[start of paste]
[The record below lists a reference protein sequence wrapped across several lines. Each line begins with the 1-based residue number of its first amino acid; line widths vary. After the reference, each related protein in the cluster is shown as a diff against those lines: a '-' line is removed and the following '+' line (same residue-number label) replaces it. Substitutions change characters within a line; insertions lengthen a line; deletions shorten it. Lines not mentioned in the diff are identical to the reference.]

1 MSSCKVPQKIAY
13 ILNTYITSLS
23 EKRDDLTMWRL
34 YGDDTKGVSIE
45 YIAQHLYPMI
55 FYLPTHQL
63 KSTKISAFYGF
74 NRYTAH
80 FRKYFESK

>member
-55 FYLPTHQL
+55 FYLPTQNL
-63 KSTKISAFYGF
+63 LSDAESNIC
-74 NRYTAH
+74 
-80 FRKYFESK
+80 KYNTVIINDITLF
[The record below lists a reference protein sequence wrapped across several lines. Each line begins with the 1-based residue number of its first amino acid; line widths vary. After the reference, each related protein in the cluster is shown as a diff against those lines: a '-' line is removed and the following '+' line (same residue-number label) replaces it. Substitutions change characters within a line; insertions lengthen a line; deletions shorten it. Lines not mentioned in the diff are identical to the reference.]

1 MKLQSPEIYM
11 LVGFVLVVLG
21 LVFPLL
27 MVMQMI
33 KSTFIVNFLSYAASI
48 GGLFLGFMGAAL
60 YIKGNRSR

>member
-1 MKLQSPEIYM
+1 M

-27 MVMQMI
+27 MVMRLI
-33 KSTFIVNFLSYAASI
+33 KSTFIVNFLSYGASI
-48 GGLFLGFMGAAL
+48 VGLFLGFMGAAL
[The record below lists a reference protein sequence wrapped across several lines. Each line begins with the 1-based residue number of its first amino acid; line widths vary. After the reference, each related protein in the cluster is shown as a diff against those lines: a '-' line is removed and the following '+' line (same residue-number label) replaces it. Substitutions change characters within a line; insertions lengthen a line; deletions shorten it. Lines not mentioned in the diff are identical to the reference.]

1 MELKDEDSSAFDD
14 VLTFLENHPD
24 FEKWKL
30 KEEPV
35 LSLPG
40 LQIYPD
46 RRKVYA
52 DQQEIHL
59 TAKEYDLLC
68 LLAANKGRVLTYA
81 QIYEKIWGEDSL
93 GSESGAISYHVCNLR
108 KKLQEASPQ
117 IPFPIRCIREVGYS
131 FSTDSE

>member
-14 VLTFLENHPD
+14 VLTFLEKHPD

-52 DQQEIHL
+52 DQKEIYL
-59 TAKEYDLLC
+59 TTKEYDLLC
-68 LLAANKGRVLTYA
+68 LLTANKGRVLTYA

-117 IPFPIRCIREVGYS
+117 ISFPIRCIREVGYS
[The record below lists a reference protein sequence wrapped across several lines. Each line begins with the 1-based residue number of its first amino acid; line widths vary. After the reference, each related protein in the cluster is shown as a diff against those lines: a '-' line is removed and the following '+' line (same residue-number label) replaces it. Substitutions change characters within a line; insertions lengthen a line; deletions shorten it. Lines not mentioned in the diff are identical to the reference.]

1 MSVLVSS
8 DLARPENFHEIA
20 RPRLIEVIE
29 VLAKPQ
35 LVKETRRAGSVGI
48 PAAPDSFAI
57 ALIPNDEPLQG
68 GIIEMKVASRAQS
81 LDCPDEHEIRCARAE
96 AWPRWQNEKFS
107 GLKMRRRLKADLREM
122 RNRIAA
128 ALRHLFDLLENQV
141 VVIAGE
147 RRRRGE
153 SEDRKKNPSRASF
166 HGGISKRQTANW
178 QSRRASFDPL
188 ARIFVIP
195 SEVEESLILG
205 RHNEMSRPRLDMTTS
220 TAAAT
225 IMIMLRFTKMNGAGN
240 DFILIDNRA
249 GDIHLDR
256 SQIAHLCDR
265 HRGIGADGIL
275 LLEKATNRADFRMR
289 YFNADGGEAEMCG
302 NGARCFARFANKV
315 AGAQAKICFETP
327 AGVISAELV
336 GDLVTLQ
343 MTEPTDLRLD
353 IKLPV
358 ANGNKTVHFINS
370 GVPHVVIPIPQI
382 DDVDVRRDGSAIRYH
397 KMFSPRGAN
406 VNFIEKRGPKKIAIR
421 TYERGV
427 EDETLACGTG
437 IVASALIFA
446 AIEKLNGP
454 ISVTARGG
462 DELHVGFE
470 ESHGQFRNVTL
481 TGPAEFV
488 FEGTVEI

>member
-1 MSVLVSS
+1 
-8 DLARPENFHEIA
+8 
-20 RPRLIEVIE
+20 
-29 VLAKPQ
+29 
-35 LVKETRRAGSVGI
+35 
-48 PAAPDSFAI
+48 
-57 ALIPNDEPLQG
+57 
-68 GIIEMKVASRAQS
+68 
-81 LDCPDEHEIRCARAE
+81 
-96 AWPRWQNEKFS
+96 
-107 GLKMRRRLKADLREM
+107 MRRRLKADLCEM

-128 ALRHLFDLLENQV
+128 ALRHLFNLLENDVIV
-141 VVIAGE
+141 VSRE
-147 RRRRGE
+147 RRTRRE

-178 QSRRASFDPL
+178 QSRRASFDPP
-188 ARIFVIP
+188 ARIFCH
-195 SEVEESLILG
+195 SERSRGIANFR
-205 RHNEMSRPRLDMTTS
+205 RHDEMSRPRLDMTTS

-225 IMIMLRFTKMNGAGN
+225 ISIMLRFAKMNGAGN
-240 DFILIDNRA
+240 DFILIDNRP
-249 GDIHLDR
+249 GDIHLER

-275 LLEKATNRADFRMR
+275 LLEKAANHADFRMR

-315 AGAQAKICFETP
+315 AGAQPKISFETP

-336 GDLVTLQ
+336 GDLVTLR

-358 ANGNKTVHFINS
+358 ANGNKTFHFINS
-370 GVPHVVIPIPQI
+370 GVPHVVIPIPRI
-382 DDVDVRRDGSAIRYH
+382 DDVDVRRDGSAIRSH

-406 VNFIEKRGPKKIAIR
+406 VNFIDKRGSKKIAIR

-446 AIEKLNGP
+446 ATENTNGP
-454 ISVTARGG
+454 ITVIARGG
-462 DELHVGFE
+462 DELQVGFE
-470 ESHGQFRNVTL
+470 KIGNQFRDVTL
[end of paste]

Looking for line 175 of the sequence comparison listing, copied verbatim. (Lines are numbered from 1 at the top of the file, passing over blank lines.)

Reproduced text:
-462 DELHVGFE